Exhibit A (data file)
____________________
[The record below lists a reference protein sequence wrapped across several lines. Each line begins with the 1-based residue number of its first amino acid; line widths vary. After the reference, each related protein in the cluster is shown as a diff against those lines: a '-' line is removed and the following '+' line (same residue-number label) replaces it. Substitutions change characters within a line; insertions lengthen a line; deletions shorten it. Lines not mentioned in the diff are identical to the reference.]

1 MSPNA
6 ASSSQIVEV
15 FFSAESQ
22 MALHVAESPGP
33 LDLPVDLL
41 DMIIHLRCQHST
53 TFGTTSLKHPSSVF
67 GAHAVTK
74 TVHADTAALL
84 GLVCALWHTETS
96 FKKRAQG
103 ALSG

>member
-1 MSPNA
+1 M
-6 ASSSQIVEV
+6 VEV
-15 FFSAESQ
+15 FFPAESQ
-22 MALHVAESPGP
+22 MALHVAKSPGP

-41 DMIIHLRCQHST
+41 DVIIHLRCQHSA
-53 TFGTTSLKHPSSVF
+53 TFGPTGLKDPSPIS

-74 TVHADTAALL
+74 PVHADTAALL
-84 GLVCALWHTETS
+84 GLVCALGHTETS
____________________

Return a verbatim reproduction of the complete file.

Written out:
[The record below lists a reference protein sequence wrapped across several lines. Each line begins with the 1-based residue number of its first amino acid; line widths vary. After the reference, each related protein in the cluster is shown as a diff against those lines: a '-' line is removed and the following '+' line (same residue-number label) replaces it. Substitutions change characters within a line; insertions lengthen a line; deletions shorten it. Lines not mentioned in the diff are identical to the reference.]

1 MSPNA
6 ASSSQIVEV
15 FFSAESQ
22 MALHVAESPGP
33 LDLPVDLL
41 DMIIHLRCQHST
53 TFGTTSLKHPSSVF
67 GAHAVTK
74 TVHADTAALL
84 GLVCALWHTETS
96 FKKRAQG
103 ALSG

>member
-1 MSPNA
+1 M
-6 ASSSQIVEV
+6 VEV
-15 FFSAESQ
+15 FFPAESQ
-22 MALHVAESPGP
+22 MALHVAKSPGP

-41 DMIIHLRCQHST
+41 DVIIHLRCQHSA
-53 TFGTTSLKHPSSVF
+53 TFGPTGLKDPSPIS

-74 TVHADTAALL
+74 PVHADTAALL
-84 GLVCALWHTETS
+84 GLVCALGHTETS